One in three strokes are caused by air pollution

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One in three strokes are caused by air pollution

Postby Wilberforce » Sat Jun 18, 2016 3:59 pm

One in three strokes are caused by air pollution: Microscopic particles from car exhausts 'thicken the blood and trigger clots'

Air pollution defined as cooking from fires in the home and traffic fumes
Study: Fumes will trigger more strokes with city populations increasing
Other major risk factors are smoking, high blood pressure and obesity

By Anna Hodgekiss for MailOnline and Ben Spencer for the Daily Mail

Published: 02:37 EST, 10 June 2016 | Updated: 03:44 EST, 10 June 2016

Almost one in three strokes are triggered by air pollution, alarming research has revealed.

The worldwide study named the environmental hazard as a major cause of one of the leading causes of death for the first time.

Air pollution, both inside from cooking fires and outside from traffic fumes, ranked among the top ten causes of stroke, along with better known risks such as smoking, high blood pressure and obesity.

Microscopic particles, much of which is generated by diesel exhausts, have been shown to cause clotting, which can lead to a stroke.

Stroke claims six million lives annually and many survivors suffer paralysis, speech problems and personality changes as a result.

The New Zealand-led research analysed data from 188 countries to estimate the proportion of strokes that could be avoided if certain risks were avoided.

It found 70 per cent of strokes could be prevented by lifestyle changes such as giving up cigarettes, eating more fruit and vegetables and doing more exercise.

Overall, 30 per cent of of global disability associated with stroke is linked to air pollution.

This is especially high in developing countries where the burden is 33.7 per cent compared to 10.2 per cent in developed countries.

In low and middle-income nations in Asia and Africa, almost a fifth of stroke burden was attributed to household air pollution, while a similar percentage was blamed on outside air pollution in China and India.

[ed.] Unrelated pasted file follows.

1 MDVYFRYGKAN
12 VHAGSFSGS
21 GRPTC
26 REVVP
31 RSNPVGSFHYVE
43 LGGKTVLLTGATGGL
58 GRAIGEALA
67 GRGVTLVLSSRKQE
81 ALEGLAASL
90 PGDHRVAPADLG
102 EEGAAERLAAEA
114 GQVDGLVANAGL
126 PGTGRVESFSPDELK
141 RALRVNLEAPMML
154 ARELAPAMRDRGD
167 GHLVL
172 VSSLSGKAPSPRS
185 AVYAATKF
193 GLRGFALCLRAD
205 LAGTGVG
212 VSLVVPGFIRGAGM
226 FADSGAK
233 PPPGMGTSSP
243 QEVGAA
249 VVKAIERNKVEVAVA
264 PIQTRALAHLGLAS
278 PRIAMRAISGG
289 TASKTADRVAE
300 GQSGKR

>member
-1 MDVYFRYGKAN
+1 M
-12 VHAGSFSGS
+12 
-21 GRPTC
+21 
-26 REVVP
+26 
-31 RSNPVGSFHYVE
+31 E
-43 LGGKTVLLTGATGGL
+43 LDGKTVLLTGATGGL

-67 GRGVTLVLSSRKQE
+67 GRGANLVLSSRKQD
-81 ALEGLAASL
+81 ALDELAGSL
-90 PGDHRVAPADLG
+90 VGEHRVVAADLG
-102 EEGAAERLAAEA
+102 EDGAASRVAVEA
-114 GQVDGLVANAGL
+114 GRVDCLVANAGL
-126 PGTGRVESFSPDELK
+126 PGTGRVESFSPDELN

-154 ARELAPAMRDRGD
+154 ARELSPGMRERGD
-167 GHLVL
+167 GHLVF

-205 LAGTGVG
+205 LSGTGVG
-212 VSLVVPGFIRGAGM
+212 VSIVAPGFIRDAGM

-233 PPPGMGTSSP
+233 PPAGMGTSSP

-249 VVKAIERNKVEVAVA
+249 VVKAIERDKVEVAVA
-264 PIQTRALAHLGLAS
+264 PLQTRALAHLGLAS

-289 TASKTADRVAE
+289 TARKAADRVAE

In 2013, 17 per cent of global stroke cases were attributed to environmental air pollution, the Lancet Neurology study revealed.

This is measured by tiny particles of soot or dust from traffic fumes and factories, fine particle matter known as PM 2.5.

This was almost as much as that from smoking (21 per cent).

In the UK levels have been illegally high in 16 cities since 2010, raising the risk of unhealthy blood vessels.

'A striking finding of our study is the unexpectedly high proportion of stroke burden attributable to environmental air pollution, especially in developing countries,' said study co-author Valery Feigin of New Zealand's Auckland University of Technology.

Professor Vladimir Hachinski, of the University of Western Ontario, reviewed the research.

He said: 'The most alarming finding was that about a third of the burden of stroke is attributable to air pollution.

'Although air pollution is known to damage the lungs, heart, and brain, the extent of this threat seems to have been underestimated.

'Air pollution is not just a problem in big cities, but is also a global problem.

'With the ceaseless air streams across oceans and continents, what happens in Beijing matters in Berlin.'

He added: 'Air pollution is one aspect of the fossil fuel and global warming problem, which is itself partly a result of westernisation and urbanisation, especially in India and China.

'In 1900, only about 15 per cent of the world's population lived in cities; now more than half the world's population does.

'In cities, particularly in megacities with more than10 million inhabitants, getting unhealthy food is easy and getting exercise is hard, emphasising the difficulty of achieving a healthy lifestyle in an unhealthy environment.'

Professor Feigin said it was now the responsibility of governments to address these stroke triggers through legislation and taxation of tobacco, alcohol, salt, sugar and saturated fat content.

Health service providers such as the NHS must also to check and treat risk factors for a stroke such as high blood pressure, she added.

Dr Shamim Quadir of the Stroke Association added: 'The findings also suggest the priority in high income countries should be to encourage people to make lifestyle changes, such as stopping smoking, eating a balanced diet and taking regular exercise.

'We know from previous research that taking these simple steps can help keep blood pressure under control, and greatly reduce your risk of having a stroke.

Dr Tim Chico, consultant cardiologist at the University of Sheffield, said: 'Although there is always some uncertainty about such estimates, this study represents probably the most comprehensive attempt at understanding the extent to which multiple risk factors promotes stroke and other diseases.

'For me, the most relevant finding to the UK is that around 70 per cent of strokes are associated with things that an individual can address - smoking, low levels of physical activity, and poor diet.'

source ... clots.html
• The Surgeon General has determined that there is no safe level of exposure to ambient smoke!

• If you smell even a subtle odor of smoke, you are being exposed to poisonous and carcinogenic chemical compounds!

• Even a brief exposure to smoke raises blood pressure, (no matter what your state of health) and can cause blood clotting, stroke, or heart attack in vulnerable people. Even children experience elevated blood pressure when exposed to smoke!

• Since smoke drastically weakens the lungs' immune system, avoiding smoke is one of the best ways to prevent colds, flu, bronchitis, or risk of an even more serious respiratory illness, such as pneumonia or tuberculosis! Does your child have the flu? Chances are they have been exposed to ambient smoke!
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